Brits Think Selling Fur Is Unethical, Outdated, and Cruel – so Why Is House of Fraser Still Doing It?
A new YouGov opinion poll commissioned by animal protection charity Humane Society International/UK reveals that the vast majority of British people never wear real animal fur and support a ban on UK fur imports and sales. Only 3% said they would wear the cruelly obtained material.
When respondents were asked which terms they would associate with brands that sell fur, “unethical”, “outdated”, “cruel”, and “out of touch” came out on top.
The Barbaric Fur Trade
The results come as no surprise. Numerous shocking investigations of fur farms across many fur-producing countries have repeatedly documented atrocities, including animals with eye infections, sores on their feet from the filthy wire cages, missing legs, and festering, untreated open wounds – some so deep that their brains are visible. Babies are kept in cages with the rotting corpses of their mothers, and animals exhibit neurotic behaviour as a result of psychological damage.
Around 85% of the fur sold today comes from such facilities, where minks, foxes, and other animals are locked up for their entire lives before being violently killed for their skin by electrocution, bludgeoning, or other cruel methods.
Other animals – like coyotes, whose fur is used to trim Canada Goose coats – are caught in steel traps in the woods and left to languish for days before being shot, stamped on, or bludgeoned to death.
The production of fur was rightly banned in the UK in 2000, and steel-jaw trapping was prohibited long before that. So clearly, permitting the sale of coats, pom-poms, and other frivolous fashion items made with fur obtained by killing factory-farmed or trapped animals flies in the face of the values held by almost all British people. That’s why PETA and other animal protection groups are calling for a ban on fur imports and sales.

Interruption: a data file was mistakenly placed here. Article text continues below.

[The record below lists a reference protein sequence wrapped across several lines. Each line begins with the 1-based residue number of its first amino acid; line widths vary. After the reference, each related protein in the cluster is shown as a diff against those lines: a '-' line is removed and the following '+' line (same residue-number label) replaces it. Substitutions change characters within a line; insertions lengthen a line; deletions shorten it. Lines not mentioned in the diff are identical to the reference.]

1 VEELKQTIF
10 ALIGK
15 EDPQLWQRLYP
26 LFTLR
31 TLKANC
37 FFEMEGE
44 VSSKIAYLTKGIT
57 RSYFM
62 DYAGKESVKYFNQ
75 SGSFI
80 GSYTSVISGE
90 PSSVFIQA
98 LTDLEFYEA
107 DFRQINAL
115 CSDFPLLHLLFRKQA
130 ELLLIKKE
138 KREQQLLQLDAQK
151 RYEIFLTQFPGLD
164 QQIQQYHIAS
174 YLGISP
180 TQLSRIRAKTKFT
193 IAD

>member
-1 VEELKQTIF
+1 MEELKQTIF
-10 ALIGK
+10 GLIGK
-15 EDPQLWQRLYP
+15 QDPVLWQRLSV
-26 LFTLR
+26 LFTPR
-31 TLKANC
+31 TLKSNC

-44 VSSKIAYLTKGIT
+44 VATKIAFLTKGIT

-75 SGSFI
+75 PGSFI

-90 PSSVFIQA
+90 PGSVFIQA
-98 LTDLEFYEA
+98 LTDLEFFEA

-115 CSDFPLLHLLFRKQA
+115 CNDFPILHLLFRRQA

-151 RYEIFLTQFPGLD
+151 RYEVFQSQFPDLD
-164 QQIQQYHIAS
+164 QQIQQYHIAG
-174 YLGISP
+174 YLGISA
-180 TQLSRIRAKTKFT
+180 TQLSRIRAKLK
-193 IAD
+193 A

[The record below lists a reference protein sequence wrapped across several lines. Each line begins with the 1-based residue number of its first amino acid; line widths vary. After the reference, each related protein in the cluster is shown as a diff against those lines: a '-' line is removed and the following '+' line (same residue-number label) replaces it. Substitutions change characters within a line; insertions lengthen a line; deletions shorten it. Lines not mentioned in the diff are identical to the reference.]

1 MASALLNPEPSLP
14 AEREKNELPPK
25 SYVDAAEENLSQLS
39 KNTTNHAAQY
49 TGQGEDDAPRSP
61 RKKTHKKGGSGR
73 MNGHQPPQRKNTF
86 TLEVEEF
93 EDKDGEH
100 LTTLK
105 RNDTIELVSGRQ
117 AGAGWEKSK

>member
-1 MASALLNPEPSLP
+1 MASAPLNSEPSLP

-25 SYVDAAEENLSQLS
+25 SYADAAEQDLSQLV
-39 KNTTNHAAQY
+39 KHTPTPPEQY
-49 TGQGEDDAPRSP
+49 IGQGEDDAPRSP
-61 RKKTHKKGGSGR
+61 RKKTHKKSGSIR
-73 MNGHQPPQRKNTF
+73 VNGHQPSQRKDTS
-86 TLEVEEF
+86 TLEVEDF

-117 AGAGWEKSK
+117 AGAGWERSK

Join us in supporting the #FurFreeBritain campaign – ask your MP to urge the government to bring forward this important legislation.
We’re also calling on the few remaining retailers that still peddle bloody furs to do the right thing and stop trying to profit from this hideous trade.
Designers such as Calvin Klein, Stella McCartney, Vivienne Westwood, and Tommy Hilfiger have pledged never to use fur in their collections. The majority of high-street and online stores – including Topshop, AllSaints, and ASOS – are also fur-free. And the British public is clear in its denunciation of fur. Yet last year, House of Fraser made a bizarre U-turn and began selling fur again.
Call On House of Fraser to Drop Fur
It’s simple: the production of all fur – no matter which country it originated in or what “ethical” claims are made on the label it’s branded with – involves extreme suffering and a painful death for animals.
Send Mike Ashley, CEO of Frasers Group (which owns House of Fraser), a message urging him to reinstate the department store’s no-fur policy immediately. British consumers have made their views clear – selling fur is cruel and outdated and must be banned.